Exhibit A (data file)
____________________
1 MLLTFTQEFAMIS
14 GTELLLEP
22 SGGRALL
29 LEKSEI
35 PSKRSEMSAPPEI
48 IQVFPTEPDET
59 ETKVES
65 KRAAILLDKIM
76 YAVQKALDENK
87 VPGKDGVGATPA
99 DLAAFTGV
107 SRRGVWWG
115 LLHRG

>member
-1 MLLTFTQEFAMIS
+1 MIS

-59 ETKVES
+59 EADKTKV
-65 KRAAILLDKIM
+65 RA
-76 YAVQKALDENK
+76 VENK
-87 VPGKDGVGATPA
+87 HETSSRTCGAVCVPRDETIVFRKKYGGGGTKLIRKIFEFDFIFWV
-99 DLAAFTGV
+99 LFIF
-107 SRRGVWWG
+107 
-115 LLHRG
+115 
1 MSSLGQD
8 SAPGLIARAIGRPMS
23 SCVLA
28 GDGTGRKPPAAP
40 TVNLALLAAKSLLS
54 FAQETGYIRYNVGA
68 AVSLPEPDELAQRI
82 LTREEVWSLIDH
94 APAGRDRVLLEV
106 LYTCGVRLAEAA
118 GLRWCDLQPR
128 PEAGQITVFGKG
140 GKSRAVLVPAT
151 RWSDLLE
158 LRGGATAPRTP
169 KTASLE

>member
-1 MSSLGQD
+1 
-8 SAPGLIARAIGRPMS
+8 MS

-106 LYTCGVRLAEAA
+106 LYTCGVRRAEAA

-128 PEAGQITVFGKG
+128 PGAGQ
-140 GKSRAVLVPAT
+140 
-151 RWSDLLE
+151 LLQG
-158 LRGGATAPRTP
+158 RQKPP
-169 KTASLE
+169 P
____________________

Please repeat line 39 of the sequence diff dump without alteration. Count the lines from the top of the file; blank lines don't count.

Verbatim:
94 APAGRDRVLLEV